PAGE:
Medical Video: Nutrition & Vitamins : Does Alli Work?
Alli pills (orlistat) are over-the-counter drugs that are used to help people lose weight. This pill is intended for adults who have excess weight at the age of 18 and over who also follow a calorie and low fat diet. With easy access and promising weight loss, are you sure that Alli pills are the right way to get your ideal weight? To get the answer, let's look at the various explanations below!
How do Alli pills work?
Alli pills help you lose weight by reducing the amount of fat that is absorbed in your intestines. It inhibits the hard work of lipase, an enzyme found in the digestive tract helps break down food fat into smaller components, so that it can be used or stored for energy. So, when you take pills with food, about 30% of the fat you consume is not broken down and eliminated through bowel movements.
How much weight will be reduced?
Alli pills can help you lose weight, but the amount of weight you lose is normal, maybe just a few pounds more than just dieting and exercising. In a review of 2104 clinical trials, researchers assessed the effects of long-term weight loss pills in at least one year. The result is people who go on a calorie diet and exercise, while consuming Alli, lose about 2.5 kg more weight in one year than people who only go on a diet and exercise.
Is this pill right for you?
If you are overweight, and your diet and exercise do not work for you, you should talk to your doctor about a weight management program that involves regular exercise and eating. To determine whether you are overweight, you can calculate the body mass index (BMI) using the formula:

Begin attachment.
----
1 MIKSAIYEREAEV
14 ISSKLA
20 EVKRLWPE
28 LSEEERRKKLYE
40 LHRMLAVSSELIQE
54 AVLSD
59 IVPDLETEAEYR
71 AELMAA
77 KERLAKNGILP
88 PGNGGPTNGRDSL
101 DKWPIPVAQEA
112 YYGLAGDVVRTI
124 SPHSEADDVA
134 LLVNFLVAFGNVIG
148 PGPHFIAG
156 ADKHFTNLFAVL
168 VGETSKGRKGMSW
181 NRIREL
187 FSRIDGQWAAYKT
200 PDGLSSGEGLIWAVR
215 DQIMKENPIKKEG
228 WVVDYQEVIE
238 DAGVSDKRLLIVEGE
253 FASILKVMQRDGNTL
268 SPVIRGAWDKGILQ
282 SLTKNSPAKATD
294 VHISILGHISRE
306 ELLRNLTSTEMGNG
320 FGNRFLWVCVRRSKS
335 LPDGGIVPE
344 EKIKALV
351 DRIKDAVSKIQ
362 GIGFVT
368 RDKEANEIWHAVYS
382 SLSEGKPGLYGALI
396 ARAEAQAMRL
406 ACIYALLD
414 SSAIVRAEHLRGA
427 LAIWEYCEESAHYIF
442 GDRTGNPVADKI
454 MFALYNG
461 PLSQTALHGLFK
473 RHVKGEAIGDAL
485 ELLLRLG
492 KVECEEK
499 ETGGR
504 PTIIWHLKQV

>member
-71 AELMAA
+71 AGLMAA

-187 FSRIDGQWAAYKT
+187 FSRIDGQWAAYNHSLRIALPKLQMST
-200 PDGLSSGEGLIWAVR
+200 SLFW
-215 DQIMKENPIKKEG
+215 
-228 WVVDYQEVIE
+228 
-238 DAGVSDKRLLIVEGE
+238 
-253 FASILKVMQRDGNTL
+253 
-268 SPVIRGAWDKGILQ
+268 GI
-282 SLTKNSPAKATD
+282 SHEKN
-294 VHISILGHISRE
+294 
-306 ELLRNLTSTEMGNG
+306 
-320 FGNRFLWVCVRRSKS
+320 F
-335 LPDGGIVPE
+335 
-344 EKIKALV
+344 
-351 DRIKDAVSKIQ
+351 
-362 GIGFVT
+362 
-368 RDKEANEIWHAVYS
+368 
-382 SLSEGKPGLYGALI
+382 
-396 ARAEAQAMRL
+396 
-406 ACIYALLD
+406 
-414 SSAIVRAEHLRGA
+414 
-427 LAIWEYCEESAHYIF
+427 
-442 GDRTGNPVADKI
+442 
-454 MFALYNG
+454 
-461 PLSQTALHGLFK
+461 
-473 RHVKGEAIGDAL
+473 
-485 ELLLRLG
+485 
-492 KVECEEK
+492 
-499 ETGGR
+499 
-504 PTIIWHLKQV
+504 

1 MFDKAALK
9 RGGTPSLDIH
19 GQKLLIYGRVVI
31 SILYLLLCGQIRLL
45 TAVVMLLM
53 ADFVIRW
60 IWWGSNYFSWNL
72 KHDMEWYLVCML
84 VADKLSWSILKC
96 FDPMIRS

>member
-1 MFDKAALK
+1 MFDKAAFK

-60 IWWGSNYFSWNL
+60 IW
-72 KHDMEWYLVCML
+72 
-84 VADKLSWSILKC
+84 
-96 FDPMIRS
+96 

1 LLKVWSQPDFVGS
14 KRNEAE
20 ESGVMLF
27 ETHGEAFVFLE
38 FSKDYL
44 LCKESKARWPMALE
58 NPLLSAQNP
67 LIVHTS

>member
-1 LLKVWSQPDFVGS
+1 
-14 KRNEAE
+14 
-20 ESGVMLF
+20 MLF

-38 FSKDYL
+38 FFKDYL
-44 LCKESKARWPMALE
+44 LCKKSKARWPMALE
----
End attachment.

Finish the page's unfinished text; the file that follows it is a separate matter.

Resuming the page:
How do you use this medicine?
One Alli pill of 60 mg can be consumed three times along with food intake. Daily fat should be distributed to 3 main foods and should not exceed 30% of total calories. Manufacturers recommend around 15 grams of fat per serving. If you don't eat foods that contain fat, then you don't need to take Alli pills. If you also eat foods that are high in fat with Alli, you will get more severe gastrointestinal side effects.
Alli can reduce the absorption of fat-soluble nutrients, including beta carotene and vitamins A, D, E, and K. Take a multivitamin at bedtime and at least two hours after the last dose of your Alli pill.
Who can't consume Alli?
Alli can interact with certain drugs, it can affect their levels or function, and that can threaten your life. Consult your doctor if you take warfarin (blood thinner), diabetes, thyroid medication, or other weight-loss drugs. In some cases, your dose may need to be adjusted.
Don't consume Alli, if:
- You have had an organ transplant. Alli can interfere with drugs used to prevent transplant rejection.
- You take cyclosporine.
- You are not overweight.
- Having food intake problems.
- You are pregnant or breastfeeding.
What are the side effects of Alli pills?
Gastrointestinal side effects associated with digestible fat through your digestive system. They generally subside over time. These side effects include:
- Abdominal pain or discomfort
- Oily liquid dirt from the anus
- Gas with oily liquid impurities
- Oily dirt
- Defecate more often
- Uncontrolled defecation
Other side effects include:
- Back pain
- Upper respiratory tract infection
Diarrhea and other changes in bowel movements are the most common side effects of Alli. Symptoms usually occur within the first few weeks of treatment then leave. However, that can continue. Call your doctor if you experience the above symptoms, and when the symptoms get worse and will not stop.
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